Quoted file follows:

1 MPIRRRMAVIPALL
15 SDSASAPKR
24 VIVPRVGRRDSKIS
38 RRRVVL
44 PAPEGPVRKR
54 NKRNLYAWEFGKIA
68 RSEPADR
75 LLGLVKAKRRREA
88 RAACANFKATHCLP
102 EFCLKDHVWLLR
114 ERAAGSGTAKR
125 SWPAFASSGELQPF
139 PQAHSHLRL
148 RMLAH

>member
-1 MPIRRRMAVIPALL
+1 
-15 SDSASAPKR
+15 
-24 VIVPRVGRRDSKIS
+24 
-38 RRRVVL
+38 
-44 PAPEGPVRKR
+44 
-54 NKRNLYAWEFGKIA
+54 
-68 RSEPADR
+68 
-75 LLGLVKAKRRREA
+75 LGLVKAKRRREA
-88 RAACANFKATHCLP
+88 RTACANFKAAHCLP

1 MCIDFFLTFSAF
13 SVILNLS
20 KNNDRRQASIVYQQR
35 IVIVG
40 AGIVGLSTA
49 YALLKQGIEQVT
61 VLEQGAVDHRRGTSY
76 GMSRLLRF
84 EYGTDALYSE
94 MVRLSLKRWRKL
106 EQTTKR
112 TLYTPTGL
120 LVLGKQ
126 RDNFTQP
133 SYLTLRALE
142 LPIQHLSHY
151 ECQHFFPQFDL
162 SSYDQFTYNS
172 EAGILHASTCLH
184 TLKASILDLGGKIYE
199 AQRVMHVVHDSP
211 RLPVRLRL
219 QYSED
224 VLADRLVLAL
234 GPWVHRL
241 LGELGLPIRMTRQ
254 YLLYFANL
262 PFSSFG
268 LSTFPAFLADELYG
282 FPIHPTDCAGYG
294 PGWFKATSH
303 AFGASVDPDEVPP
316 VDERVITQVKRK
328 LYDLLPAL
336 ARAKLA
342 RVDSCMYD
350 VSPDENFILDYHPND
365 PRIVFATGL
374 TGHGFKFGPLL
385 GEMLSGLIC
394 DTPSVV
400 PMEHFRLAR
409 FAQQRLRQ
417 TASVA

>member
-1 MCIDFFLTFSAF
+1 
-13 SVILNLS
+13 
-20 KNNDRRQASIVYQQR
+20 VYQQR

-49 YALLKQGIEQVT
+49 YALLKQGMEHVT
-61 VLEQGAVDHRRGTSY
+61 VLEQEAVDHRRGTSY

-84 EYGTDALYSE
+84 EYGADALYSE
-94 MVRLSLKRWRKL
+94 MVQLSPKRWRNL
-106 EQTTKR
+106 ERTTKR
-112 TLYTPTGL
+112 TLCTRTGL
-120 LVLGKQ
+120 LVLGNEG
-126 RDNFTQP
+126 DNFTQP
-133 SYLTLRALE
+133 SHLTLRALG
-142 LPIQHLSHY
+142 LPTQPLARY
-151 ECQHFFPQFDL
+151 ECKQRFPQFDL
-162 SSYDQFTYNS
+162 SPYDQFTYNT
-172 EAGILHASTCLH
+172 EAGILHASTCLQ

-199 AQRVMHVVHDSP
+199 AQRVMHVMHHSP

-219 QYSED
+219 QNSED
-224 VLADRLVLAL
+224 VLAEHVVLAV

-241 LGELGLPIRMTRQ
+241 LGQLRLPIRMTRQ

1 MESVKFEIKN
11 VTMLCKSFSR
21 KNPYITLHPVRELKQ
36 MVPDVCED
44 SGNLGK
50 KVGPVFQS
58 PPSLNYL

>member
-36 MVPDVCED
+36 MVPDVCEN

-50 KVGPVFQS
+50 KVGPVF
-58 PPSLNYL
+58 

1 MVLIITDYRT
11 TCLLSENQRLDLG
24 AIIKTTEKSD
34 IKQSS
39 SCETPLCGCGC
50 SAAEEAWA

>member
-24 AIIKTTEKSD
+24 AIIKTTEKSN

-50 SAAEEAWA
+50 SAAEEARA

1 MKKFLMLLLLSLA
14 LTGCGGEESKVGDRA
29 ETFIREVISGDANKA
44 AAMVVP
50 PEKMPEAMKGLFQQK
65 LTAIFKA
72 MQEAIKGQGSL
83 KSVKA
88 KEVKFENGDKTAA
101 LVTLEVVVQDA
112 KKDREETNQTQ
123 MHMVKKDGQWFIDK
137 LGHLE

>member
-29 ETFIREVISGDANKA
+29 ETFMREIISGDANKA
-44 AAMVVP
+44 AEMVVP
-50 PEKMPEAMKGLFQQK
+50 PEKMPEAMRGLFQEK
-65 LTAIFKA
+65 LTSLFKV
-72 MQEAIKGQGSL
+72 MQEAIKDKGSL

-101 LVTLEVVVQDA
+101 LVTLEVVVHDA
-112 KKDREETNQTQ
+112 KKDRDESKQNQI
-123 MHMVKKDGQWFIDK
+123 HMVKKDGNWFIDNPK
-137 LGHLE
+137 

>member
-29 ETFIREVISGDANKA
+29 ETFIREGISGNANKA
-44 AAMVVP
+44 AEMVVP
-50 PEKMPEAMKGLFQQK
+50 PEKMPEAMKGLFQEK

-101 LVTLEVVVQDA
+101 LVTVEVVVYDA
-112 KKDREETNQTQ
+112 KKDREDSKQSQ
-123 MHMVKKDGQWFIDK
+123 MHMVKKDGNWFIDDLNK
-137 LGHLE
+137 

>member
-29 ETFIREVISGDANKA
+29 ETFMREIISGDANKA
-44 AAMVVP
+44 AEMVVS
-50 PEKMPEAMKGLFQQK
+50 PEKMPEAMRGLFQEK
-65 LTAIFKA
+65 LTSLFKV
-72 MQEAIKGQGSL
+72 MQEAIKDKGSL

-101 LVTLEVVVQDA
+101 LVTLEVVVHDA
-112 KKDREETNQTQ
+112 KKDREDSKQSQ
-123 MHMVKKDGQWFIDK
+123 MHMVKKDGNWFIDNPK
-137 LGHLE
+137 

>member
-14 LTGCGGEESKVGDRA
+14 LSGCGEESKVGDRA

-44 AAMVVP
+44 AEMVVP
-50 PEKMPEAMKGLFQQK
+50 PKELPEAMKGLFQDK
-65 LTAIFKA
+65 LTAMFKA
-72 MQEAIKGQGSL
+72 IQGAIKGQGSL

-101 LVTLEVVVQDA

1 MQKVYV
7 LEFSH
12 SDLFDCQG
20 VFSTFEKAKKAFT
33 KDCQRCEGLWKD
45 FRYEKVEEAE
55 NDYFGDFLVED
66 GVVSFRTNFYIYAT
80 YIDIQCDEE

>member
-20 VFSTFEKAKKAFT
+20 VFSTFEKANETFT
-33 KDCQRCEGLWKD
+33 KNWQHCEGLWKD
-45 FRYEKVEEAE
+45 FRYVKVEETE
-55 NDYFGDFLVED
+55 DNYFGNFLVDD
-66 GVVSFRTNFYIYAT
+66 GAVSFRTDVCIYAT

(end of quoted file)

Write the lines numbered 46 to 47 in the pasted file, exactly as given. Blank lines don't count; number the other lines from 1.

120 LVLGKQ
126 RDNFTQP